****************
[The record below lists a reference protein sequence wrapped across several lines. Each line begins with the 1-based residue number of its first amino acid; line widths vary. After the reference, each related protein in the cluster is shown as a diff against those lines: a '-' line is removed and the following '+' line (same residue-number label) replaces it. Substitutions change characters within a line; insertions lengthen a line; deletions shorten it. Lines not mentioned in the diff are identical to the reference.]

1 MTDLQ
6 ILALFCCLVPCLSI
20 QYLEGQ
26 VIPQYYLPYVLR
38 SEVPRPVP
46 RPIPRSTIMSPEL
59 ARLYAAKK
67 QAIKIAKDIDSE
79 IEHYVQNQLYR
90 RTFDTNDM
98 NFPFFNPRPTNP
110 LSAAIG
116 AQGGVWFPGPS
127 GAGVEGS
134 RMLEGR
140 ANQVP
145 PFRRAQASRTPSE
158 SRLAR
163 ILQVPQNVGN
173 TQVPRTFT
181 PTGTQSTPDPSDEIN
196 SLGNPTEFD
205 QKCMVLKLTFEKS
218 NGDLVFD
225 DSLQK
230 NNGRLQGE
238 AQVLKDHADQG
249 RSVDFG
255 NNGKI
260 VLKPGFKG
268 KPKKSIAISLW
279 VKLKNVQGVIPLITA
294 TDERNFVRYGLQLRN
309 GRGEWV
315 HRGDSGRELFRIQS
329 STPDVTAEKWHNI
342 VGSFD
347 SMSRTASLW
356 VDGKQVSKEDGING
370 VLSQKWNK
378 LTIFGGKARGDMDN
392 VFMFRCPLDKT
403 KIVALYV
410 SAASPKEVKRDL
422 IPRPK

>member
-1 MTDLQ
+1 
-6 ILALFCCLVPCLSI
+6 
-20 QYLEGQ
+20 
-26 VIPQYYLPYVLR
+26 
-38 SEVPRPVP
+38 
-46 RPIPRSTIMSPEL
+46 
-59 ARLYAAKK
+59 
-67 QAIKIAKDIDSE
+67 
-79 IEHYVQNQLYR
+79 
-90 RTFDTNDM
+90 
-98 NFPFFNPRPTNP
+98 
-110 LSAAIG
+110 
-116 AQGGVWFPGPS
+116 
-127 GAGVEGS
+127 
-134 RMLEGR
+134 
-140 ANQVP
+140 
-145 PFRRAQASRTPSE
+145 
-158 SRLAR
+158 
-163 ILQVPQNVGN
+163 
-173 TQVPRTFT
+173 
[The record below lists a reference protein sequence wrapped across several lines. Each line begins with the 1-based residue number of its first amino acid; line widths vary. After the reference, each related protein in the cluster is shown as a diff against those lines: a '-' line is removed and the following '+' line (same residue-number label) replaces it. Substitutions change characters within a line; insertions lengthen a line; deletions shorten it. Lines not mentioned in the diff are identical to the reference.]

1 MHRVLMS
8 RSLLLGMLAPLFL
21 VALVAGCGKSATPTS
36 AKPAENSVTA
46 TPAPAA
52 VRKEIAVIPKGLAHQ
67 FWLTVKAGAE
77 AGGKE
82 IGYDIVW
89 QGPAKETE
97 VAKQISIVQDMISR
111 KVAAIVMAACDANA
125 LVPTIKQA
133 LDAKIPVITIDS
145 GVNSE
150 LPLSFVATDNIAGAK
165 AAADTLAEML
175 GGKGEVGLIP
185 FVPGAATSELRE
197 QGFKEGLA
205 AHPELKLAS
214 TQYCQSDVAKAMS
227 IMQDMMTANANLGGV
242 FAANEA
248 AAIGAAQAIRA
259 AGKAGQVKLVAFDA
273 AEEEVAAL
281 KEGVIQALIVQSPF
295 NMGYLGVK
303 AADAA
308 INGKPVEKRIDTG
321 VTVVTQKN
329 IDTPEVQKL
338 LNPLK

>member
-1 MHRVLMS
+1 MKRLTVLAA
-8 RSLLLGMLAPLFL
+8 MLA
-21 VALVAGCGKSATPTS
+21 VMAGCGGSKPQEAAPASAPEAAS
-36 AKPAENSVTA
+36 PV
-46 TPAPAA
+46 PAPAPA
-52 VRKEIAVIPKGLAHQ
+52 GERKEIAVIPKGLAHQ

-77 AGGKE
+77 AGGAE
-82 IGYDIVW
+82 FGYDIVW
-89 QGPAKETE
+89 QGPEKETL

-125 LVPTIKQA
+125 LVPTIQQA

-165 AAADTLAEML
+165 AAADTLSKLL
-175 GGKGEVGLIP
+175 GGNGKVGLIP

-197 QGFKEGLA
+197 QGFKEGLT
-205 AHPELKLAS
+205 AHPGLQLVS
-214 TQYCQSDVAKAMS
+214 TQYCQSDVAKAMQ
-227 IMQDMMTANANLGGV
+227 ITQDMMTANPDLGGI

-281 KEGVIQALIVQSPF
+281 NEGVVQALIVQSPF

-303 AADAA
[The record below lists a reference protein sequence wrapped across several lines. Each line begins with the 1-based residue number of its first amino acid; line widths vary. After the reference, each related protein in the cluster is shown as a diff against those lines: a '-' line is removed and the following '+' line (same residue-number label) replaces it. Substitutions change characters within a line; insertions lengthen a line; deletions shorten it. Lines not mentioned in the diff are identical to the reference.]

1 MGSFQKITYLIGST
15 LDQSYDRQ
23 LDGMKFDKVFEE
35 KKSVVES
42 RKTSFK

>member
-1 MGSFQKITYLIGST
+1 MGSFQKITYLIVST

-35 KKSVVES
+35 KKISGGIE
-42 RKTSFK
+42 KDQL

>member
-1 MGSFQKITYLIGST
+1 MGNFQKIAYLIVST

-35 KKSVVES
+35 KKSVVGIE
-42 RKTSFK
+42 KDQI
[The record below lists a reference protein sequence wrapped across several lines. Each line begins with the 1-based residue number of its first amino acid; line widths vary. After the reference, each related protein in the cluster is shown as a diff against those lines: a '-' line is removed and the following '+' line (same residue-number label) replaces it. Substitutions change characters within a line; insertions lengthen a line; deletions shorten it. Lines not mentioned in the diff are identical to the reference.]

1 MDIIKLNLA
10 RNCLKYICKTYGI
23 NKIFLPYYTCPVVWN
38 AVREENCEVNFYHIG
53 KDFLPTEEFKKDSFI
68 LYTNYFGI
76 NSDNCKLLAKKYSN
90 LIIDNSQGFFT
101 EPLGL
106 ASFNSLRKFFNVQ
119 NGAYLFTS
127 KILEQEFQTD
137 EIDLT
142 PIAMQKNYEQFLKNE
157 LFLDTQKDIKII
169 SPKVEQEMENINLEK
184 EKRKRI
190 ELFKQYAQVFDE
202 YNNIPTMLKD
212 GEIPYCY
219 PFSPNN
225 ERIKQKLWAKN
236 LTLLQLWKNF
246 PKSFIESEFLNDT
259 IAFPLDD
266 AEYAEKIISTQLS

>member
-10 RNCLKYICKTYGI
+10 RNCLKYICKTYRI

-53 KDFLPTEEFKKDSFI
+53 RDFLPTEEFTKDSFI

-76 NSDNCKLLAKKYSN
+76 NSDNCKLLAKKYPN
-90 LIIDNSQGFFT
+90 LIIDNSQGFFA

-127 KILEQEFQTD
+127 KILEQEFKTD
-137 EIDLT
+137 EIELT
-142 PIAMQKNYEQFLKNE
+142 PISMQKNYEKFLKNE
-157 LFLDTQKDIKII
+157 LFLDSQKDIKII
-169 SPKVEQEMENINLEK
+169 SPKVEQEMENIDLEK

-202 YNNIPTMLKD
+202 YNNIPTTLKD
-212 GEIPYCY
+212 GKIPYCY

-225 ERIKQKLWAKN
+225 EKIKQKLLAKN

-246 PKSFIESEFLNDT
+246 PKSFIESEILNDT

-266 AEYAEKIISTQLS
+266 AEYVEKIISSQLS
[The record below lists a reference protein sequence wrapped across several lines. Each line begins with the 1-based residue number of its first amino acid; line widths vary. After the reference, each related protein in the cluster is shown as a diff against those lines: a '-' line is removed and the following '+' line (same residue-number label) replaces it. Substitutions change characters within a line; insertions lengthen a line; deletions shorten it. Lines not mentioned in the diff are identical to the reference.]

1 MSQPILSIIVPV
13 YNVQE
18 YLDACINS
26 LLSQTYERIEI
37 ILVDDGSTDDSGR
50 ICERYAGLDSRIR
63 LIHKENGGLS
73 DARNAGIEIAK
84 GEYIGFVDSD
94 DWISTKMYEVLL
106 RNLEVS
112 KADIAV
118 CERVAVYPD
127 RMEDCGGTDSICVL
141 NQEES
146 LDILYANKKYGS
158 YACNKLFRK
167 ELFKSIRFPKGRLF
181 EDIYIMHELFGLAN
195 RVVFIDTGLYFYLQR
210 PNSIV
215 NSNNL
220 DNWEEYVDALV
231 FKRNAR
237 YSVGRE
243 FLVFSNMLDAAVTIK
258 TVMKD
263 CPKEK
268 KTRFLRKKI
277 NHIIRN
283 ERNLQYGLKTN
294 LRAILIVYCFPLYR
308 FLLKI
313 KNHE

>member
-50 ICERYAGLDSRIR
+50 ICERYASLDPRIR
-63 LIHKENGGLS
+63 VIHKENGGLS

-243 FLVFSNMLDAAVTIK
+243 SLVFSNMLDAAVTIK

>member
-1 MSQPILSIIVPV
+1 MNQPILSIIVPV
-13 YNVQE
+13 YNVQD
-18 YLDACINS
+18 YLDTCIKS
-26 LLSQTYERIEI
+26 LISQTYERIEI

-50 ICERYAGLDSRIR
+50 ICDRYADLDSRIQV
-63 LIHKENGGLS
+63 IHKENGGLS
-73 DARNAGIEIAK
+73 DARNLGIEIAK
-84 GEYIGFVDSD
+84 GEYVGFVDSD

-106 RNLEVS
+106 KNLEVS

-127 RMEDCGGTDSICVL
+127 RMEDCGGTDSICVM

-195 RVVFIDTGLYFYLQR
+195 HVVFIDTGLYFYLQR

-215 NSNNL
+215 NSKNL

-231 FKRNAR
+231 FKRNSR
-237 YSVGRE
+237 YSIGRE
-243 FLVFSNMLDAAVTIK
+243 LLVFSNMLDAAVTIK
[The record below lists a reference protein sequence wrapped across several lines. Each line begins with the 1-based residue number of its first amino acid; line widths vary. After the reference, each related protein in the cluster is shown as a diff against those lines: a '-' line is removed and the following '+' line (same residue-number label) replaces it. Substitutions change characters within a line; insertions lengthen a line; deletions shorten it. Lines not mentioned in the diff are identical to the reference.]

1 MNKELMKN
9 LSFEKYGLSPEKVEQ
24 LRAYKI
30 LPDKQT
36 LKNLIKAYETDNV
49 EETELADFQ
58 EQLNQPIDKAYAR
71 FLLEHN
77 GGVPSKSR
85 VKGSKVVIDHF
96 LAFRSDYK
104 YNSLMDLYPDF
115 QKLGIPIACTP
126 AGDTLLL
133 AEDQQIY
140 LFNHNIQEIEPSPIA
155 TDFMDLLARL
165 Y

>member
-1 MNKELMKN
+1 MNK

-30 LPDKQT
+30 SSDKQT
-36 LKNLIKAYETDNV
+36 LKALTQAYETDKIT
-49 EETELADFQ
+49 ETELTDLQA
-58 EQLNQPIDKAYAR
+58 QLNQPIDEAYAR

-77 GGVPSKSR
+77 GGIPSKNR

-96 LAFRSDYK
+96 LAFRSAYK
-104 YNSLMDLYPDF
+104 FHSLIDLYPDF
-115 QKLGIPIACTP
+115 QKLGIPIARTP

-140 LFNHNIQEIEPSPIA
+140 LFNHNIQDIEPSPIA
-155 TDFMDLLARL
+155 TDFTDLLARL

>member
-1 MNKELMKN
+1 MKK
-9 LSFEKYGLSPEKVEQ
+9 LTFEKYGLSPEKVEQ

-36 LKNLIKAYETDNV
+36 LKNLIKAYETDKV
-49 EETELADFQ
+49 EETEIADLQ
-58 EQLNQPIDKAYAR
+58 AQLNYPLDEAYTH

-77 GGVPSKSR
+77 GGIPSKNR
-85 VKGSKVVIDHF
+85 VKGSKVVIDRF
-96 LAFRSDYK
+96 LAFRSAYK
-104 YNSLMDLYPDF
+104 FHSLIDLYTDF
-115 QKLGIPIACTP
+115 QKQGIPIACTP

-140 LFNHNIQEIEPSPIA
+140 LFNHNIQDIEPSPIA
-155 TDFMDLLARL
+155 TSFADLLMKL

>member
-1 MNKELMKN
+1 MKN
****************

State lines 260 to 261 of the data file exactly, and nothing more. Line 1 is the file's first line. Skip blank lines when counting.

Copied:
237 YSVGRE
243 FLVFSNMLDAAVTIK